Laugharne on Sunday I was seized by one of those hungers only a hamburger could answer. We found one in a spookily quiet service area in South Wales.
I was glad it was quiet because the queue in a fast food outlet is one of those everyday situations in which I'm never quite sure how to behave.
I find myself in a queue at Macdonald's or Burger King or Nando's about once every eighteen months and every time I suffer the same anxieties.
How will I ask for the right thing? These brands offer such a bewildering range of exotically-named options that I can never find the simple, unplugged version, which is usually the thing I actually want.
How will I make sure I don't get too much? If I stagger back to the car carrying a bucket of coffee and a free child's toy my wife will tick me off.
Are the other customers sniggering at how strange I clearly find it all? Do I look like Peter Mandelson in that Hartlepool fish and chip shop, pointing at the mushy peas and asking for "some of that delicious guacamole"?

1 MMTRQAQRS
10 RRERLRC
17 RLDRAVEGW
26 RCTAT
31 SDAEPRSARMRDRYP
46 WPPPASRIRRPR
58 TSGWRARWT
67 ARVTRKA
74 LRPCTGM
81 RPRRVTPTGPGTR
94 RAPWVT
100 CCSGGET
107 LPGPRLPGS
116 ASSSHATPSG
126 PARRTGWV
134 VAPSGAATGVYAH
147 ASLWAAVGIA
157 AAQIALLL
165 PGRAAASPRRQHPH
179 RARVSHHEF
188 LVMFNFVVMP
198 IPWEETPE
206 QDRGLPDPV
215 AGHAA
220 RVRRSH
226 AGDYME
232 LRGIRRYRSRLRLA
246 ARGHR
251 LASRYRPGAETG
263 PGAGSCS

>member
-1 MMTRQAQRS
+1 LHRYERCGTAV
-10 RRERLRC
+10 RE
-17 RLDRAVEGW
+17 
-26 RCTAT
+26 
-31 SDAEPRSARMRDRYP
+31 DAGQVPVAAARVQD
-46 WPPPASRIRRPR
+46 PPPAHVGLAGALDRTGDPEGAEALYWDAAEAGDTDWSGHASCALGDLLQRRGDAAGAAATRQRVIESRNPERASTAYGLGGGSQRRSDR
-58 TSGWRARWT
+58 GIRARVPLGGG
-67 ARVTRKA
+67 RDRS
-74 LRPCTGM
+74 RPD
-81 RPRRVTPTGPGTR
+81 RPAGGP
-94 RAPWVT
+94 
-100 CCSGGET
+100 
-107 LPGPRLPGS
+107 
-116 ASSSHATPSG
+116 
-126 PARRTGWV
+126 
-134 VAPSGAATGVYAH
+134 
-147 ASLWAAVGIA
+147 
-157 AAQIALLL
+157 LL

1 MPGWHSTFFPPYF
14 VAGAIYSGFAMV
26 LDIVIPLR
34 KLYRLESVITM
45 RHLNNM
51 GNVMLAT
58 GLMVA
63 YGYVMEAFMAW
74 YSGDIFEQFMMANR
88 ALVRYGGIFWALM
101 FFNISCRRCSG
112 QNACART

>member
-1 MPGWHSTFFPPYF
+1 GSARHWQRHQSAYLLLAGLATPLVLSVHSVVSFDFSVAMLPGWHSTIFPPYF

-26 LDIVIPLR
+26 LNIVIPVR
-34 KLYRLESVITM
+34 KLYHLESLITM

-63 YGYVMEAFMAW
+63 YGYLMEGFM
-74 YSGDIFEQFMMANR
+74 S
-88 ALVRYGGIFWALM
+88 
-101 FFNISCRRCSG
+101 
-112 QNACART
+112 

Of course the fast food outlet is full of traps for the electioneering politician. The menu is made up of stuff you spend your time telling people not to eat. It's staffed by people who get paid next to nothing and probably don't vote. It's usually foreign-owned. As Ed Miliband found, it's difficult to eat cheap food in an elegant manner. And finally and most crucially, your behaviour in a fast food outlet marks you out as slightly posh. Which, being a career politician, you most definitely are.
I see Hillary Clinton (above) dropped in on a fast food place this week. There's a funny piece here speculating how she might have tried to bridge the great divide.